I clacked the last word, leaned back and groaned as I stretched. “And that completes another riveting day of office work,” I mused.

A head peeked over one wall of my prison. It was a fellow prisoner by the name of Jeremy who I suspected had a crush on me. Maybe it was the occasional flower on my desk or the longing smile on his face. I would have encouraged it if I felt the same way, but I couldn’t get past how ever-present he was around me. If we would have started dating I imagined he would have been one of those ever-texting boyfriends asking me where I was and who I was with. Not a healthy relationship.

“Have any plans for the weekend?” he askedme.

“None that I know of, and I’m just fine with that,” I replied, seeking to discourage any plans he might have had forme.

His smile slipped a little. Apparently I’d warded off trouble in the nick of time. “I see. I was sort of hoping that we could go out to see a movie.”

I sighed and straightened in my chair. “Not this weekend. Nothing’s playing that I want to see and I might have to nuke my apartment to clean it.” I was a little behind on my dusting, dish cleaning, vacuuming, mopping, and anything else that involved cleaning and the ending of ‘ing.’ “It may take me until next year to get everythingdone.”

Jeremy snorted. “Well, good luck,” he replied, and slipped out of sight.

Thus ended that Friday afternoon. I returned to the apartment and found that Timothy wasn’t home. As I said before that wasn’t so unusual except that he’d been gone for nearly a week. I wondered at what point I needed to call the police and submit a missing person report when there was a knock on thedoor.

I looked through the peephole and saw it was a uniformed officer. That was service for you. I opened the door. “Can I help you?” I askedhim.

He held up a wallet with a badge, but flipped it back inside his coat before I caught a good look at it. “Officer Sutton with the Third Precinct. Is this the residence of Timothy Hamilton?”

My heart picked up speed. “Yeah, why?”

“I’m afraid something’s happened to him. Are you related tohim?”

Horrible images and possibilities passed through my mind. “No, I’m just his roommate. What’s happened tohim?”

“Mr. Hamilton’s been murdered. His body was found a few hours ago along the river.” My mouth dropped open and I stumbled back. The officer stepped inside and caught me. He helped me over to the couch where I sat down in numb disbelief. “I’m sorry about this, but if you could come down to the station we’re going to need a statement fromyou.”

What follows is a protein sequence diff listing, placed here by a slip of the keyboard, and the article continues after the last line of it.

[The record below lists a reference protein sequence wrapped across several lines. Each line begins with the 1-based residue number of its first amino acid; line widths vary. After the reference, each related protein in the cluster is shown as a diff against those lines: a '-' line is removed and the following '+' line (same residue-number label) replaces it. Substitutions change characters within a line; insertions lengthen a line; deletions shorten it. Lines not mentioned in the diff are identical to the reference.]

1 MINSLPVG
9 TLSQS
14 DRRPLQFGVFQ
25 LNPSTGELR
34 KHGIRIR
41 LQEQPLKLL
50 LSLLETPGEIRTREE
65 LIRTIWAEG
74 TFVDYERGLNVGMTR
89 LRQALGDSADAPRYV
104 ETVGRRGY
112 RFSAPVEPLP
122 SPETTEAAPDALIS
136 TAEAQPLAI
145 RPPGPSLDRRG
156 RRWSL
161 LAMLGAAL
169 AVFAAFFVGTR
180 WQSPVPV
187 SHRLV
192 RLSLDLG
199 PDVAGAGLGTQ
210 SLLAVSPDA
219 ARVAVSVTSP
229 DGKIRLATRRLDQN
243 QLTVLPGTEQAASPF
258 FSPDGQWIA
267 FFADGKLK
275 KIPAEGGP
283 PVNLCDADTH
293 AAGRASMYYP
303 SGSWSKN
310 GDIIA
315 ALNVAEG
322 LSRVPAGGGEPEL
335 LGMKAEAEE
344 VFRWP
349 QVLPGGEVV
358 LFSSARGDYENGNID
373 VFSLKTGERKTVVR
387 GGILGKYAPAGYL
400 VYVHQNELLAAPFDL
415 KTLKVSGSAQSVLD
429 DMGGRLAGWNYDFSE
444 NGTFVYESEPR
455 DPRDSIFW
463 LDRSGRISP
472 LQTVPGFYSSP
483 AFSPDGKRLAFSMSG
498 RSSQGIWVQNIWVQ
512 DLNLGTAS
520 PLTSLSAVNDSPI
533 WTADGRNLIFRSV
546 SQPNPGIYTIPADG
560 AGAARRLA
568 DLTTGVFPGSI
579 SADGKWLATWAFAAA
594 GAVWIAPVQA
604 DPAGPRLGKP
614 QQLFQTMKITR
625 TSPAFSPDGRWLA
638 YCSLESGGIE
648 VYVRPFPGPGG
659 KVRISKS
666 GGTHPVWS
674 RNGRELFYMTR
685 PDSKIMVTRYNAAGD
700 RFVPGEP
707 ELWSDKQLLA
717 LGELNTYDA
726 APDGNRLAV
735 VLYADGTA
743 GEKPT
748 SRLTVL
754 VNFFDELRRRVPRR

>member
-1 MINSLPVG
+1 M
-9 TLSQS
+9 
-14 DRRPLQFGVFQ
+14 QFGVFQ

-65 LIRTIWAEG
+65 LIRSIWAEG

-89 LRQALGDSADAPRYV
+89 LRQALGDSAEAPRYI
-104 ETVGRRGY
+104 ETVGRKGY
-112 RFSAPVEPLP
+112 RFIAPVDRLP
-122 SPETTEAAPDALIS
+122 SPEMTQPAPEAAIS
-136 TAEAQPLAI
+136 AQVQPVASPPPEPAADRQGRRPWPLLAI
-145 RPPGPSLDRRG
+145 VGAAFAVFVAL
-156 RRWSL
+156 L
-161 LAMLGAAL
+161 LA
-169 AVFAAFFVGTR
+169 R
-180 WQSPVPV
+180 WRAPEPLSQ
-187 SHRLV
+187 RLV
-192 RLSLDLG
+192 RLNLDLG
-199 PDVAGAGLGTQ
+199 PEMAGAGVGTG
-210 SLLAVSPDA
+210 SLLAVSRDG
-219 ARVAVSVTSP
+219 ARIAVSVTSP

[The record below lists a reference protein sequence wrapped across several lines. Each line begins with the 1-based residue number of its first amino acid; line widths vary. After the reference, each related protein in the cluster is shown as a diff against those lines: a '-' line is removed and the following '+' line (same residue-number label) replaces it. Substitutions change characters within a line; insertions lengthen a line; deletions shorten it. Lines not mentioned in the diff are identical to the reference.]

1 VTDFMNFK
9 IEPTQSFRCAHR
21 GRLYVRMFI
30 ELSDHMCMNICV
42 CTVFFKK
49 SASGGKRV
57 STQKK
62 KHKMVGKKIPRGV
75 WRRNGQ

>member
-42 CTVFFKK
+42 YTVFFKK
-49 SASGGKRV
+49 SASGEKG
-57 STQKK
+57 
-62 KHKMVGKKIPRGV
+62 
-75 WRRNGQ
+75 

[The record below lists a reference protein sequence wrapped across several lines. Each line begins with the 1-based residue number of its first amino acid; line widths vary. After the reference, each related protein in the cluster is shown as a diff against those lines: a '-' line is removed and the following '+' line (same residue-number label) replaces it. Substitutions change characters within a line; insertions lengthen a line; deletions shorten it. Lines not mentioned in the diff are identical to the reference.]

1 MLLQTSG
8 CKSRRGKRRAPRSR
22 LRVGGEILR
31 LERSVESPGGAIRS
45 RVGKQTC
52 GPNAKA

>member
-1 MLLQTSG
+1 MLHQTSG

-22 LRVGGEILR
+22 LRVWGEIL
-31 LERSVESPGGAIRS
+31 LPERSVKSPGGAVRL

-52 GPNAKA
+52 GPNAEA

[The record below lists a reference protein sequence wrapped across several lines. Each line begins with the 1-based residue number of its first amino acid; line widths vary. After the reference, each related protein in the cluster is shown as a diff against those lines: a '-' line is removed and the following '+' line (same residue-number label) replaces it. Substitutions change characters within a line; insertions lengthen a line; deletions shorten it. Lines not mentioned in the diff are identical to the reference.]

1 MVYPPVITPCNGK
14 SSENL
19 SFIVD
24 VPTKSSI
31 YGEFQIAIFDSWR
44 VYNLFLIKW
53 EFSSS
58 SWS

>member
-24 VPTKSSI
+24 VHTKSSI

“What? Oh, yes, of course.” I mechanically stood and stumbled toward my room. “Just let me change and get a coat.” I was still in my uncomfortable work clothes.

“Certainly,” the officer kindly agreed.

I went into my room and closed the door behind me. That’s when the full force of the officer’s words hit me, and I burst into uncontrollable sobs. I slid onto the floor in a blubbering mass of tears and denial. Timothy, my Timothy, was dead. I didn’t want to believe that he was gone, that something horrible had happened to him and I wouldn’t see him again.

My eyes widened. “Something happened to him. . .” I softly repeated aloud. Those were the words he’d used when he handed me that box all those years ago. Sitting as I was I could see under my bed and the box stared back at me. Hope surged inside me that maybe this was some cruel joke of his, and that maybe the box held the punchline. I quickly crawled over to it and noticed there were fresh fingerprints on the dusty top. I fumbled with the clasp and the top popped open. Inside was a slip of paper and a ring I’d seen Timothy wear constantly. He must have put the ring in the box just before he went off to get himself-well, get himself in trouble.

My hands shook as I opened the paper which turned out to be anote.


If you’re reading this then either you’re sneaking a peek when you shouldn’t or something’s happened to me. If the former, then put this note back and don’t look at it until the latter happens. If something really has happened to me then you’re in danger.

My heart stopped beating for a moment, but I continued reading.

I’m sorry I couldn’t explain all of this while I was alive, but I didn’t want you to get involved. With my probable death you’re knee-deep in my troubles, and I’m sorry for what you need to do, but know that it’s the only thing you can do. Take this ring to the address at the bottom of this letter and wait inside the warehouse until after dark. No matter what, even if someone you trust comes to get you, you have to get to that warehouse. If you’re reading this at night then put on the ring and pray. Pray for me, too, okay?


I covered my mouth to stifle my sobs. He really was dead, and through this letter he’d warned me about some unknown danger. I jumped when there was a loud knock on the door. “Miss, are you all right?” the officer called tome.

“I-I’m fine, just-” I paused and glanced down at the letter. Timothy instructed me to hurry to the warehouse and the sun was even now setting. I glanced around my room and noticed the window and the fire escape. I could get down that and drive to the warehouse-

Wait a minute, why the hell was I running from an officer? All he wanted to do was take me down to the station to give a statement. Still, Timothy’s note made me suspicious, and I snuck over to the door. I opened it a crack and glanced at the officer. He was working the apartment over like a pro burglar as he stuck his hands and head into every hole and corner. Nothing too unusual about that. He was probably getting a head start on the investigation.

I slipped on my coat, stuffed the letter and ring into a pocket, and stepped out of my room. “I’m ready,” I announced tohim.